The Book of Common Prayer, 243

 

It’s a simple prayer. May we, who love Jesus, be blessed to share with Mary “the glory of [God’s] eternal kingdom.” Let us respond to God’s “Yes” with the faithfulness of Mary whose love of Jesus has been remembered and celebrated throughout the Christian centuries. ~Fr. Dan

Be well. Do good. Pay attention. Keep learning.

Image: Wikimedia Commons

Collect: Jonathan Myrick Daniels, Seminarian and Martyr, 1965 (Aug 14)

In the moment of decision he risked and gave his life for another

 

Jonathan Myrick Daniels

Jonathan Myrick Daniels was born in Keene, New Hampshire, in 1939. He was shot and killed by an unemployed highway worker in Hayneville, Alabama, August 14, 1965.

From high school in Keene to graduate school at Harvard, Jonathan wrestled with the meaning of life and death and vocation. Attracted to medicine, the ordained ministry, law and writing, he found himself close to a loss of faith when his search was resolved by a profound conversion on Easter Day 1962 at the Church of the Advent in Boston. Jonathan then entered the Episcopal Theological School in Cambridge, Massachusetts. In March 1965, the televised appeal of Martin Luther King, Jr. to come to Selma to secure for all citizens the right to vote drew Jonathan to a time and place where the nation’s racism and the Episcopal Church’s share in that inheritance were exposed.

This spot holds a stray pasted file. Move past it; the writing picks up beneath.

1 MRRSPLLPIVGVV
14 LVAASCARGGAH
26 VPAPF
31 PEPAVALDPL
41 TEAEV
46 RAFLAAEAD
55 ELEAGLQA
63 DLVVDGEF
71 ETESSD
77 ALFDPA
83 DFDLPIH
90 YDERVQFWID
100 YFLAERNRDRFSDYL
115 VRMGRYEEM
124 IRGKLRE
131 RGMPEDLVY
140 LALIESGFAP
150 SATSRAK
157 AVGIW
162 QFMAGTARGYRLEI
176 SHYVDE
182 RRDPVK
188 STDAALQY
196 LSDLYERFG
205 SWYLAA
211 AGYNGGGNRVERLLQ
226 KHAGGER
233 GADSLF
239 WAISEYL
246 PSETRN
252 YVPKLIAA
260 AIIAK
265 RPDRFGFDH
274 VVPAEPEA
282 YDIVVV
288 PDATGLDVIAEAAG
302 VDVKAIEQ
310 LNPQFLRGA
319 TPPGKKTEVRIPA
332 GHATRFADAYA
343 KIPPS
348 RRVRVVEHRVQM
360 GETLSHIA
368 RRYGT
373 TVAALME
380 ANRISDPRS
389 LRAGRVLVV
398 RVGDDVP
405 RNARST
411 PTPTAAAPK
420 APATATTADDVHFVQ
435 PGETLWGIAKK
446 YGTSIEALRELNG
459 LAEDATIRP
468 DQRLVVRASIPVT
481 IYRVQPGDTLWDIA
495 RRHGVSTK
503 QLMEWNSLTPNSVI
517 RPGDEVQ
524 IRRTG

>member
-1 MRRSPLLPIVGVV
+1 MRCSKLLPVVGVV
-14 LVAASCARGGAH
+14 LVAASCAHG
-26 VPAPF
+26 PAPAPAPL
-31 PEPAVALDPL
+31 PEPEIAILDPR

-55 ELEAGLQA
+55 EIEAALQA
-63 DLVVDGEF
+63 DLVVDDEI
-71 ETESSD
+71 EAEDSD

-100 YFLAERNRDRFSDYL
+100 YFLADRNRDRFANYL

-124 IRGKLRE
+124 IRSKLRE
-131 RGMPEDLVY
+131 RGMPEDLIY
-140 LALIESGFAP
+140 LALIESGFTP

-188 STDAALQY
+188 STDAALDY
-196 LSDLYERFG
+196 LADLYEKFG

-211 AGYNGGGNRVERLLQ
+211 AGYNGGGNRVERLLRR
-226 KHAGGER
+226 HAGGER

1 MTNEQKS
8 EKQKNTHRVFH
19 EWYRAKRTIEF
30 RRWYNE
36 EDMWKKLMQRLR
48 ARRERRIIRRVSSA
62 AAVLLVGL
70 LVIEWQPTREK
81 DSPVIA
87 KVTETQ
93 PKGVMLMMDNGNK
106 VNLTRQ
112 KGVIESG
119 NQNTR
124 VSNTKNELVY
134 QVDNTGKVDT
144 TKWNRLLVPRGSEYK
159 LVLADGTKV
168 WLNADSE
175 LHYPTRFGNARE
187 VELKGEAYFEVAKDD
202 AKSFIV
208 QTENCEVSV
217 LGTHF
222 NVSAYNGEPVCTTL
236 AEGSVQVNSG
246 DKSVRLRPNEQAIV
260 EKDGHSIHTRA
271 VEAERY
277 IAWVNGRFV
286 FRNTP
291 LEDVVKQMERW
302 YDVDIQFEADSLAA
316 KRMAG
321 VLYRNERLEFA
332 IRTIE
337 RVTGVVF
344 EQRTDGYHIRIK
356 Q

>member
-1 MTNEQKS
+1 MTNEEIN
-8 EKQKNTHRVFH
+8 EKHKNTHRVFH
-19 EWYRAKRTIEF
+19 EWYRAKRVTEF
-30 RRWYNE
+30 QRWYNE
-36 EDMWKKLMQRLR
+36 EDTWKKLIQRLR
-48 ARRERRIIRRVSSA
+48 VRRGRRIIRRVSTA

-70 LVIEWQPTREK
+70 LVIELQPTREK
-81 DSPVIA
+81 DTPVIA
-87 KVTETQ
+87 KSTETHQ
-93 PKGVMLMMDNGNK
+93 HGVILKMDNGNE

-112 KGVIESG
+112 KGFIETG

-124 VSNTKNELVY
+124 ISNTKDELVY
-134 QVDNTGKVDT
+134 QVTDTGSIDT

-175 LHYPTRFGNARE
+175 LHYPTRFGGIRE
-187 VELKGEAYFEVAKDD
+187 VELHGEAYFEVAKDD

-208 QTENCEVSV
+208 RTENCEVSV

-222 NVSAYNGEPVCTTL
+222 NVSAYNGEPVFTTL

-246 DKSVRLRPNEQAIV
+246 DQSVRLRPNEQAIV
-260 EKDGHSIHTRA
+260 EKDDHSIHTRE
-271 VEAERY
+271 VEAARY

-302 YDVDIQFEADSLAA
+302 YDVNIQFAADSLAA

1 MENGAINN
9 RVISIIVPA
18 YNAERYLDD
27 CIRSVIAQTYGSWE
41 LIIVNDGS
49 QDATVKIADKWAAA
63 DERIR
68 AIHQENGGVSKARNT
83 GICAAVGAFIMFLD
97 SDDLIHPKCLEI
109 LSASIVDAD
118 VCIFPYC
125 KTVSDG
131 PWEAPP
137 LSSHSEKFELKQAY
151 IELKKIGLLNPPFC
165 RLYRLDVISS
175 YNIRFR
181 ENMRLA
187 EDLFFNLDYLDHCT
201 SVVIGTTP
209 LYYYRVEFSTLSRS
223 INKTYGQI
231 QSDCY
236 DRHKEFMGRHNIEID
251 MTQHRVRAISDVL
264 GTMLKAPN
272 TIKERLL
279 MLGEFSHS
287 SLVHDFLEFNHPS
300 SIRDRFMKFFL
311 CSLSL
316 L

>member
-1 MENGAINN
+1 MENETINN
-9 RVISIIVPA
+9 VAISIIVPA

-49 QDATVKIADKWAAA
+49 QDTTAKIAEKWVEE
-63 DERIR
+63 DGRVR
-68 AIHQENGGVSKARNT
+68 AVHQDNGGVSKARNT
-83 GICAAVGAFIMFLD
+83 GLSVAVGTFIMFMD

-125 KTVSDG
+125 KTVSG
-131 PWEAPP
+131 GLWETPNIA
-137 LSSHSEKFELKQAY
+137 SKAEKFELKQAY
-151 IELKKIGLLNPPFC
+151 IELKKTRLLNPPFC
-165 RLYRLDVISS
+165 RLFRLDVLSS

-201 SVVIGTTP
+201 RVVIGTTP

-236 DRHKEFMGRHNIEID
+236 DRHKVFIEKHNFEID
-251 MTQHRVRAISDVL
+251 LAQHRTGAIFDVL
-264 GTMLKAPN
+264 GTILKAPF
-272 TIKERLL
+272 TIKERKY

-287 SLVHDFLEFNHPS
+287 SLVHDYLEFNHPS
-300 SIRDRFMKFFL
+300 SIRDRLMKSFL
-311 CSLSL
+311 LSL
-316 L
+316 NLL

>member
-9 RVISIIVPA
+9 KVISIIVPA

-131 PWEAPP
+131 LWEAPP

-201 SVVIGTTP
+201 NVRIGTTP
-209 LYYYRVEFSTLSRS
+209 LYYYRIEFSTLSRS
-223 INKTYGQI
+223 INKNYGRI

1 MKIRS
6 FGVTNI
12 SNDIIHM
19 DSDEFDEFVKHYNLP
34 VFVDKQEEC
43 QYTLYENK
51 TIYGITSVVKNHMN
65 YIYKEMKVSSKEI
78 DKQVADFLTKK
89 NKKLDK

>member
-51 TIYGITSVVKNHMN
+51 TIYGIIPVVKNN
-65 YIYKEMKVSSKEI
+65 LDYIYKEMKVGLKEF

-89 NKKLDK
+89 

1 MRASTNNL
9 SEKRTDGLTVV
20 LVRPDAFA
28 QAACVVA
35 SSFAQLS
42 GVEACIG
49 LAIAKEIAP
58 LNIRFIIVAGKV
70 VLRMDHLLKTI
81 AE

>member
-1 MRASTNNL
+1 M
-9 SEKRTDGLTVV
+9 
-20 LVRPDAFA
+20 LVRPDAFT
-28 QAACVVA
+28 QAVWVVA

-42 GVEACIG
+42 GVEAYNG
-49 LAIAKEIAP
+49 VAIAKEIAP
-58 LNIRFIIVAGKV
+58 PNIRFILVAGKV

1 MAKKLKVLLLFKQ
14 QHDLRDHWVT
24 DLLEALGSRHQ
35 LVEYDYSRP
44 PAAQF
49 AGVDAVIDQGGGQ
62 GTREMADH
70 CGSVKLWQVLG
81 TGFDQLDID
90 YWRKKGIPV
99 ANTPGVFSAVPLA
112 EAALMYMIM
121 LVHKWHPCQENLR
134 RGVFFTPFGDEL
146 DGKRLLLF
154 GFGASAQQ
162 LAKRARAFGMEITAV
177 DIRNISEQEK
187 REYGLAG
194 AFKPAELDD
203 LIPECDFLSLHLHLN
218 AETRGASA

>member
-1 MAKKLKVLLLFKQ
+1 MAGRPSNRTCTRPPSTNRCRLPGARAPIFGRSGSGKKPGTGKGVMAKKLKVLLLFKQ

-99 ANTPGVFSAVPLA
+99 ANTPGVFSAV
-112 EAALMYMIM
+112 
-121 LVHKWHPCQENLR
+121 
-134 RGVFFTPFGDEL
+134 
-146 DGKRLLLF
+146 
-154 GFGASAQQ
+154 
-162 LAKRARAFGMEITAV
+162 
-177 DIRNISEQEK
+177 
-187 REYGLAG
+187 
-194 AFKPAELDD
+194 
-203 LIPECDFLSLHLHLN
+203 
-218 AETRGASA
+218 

He returned to seminary and asked leave to work in Selma where he would be sponsored by the Episcopal Society for Cultural and Racial Unity. Conviction of his calling was deepened at Evening Prayer during the singing of the Magnificat: “ ‘He hath put down the mighty from their seat and hath exalted the humble and meek. He hath filled the hungry with good things.’ I knew that I must go to Selma. The Virgin’s song was to grow more and more dear to me in the weeks ahead.”

Read more…

Holy Women, Holy Men

Collect for this Remembrance